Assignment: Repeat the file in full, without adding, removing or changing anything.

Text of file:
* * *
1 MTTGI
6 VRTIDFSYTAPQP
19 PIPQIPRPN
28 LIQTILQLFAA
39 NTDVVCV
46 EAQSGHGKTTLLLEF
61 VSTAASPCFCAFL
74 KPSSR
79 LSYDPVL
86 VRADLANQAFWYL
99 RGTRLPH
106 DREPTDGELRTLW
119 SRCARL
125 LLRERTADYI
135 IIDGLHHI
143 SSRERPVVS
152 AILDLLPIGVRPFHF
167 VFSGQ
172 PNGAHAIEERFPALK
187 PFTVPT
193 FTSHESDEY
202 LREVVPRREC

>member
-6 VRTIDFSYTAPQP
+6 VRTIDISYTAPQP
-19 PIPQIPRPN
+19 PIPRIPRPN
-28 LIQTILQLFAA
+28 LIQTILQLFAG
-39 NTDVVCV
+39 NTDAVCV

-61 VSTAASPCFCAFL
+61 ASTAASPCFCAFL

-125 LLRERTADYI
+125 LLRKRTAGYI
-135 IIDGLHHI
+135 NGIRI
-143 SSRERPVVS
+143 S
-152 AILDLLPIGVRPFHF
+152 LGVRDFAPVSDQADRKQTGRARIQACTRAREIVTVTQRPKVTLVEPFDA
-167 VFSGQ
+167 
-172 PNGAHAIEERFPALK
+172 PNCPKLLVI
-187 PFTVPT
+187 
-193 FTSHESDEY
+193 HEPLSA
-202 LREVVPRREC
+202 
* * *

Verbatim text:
1 MTTGI
6 VRTIDFSYTAPQP
19 PIPQIPRPN
28 LIQTILQLFAA
39 NTDVVCV
46 EAQSGHGKTTLLLEF
61 VSTAASPCFCAFL
74 KPSSR
79 LSYDPVL
86 VRADLANQAFWYL
99 RGTRLPH
106 DREPTDGELRTLW
119 SRCARL
125 LLRERTADYI
135 IIDGLHHI
143 SSRERPVVS
152 AILDLLPIGVRPFHF
167 VFSGQ
172 PNGAHAIEERFPALK
187 PFTVPT
193 FTSHESDEY
202 LREVVPRREC

>member
-6 VRTIDFSYTAPQP
+6 VRTIDISYTAPQP
-19 PIPQIPRPN
+19 PIPRIPRPN
-28 LIQTILQLFAA
+28 LIQTILQLFAG
-39 NTDVVCV
+39 NTDAVCV

-61 VSTAASPCFCAFL
+61 ASTAASPCFCAFL

-125 LLRERTADYI
+125 LLRKRTAGYI
-135 IIDGLHHI
+135 NGIRI
-143 SSRERPVVS
+143 S
-152 AILDLLPIGVRPFHF
+152 LGVRDFAPVSDQADRKQTGRARIQACTRAREIVTVTQRPKVTLVEPFDA
-167 VFSGQ
+167 
-172 PNGAHAIEERFPALK
+172 PNCPKLLVI
-187 PFTVPT
+187 
-193 FTSHESDEY
+193 HEPLSA
-202 LREVVPRREC
+202 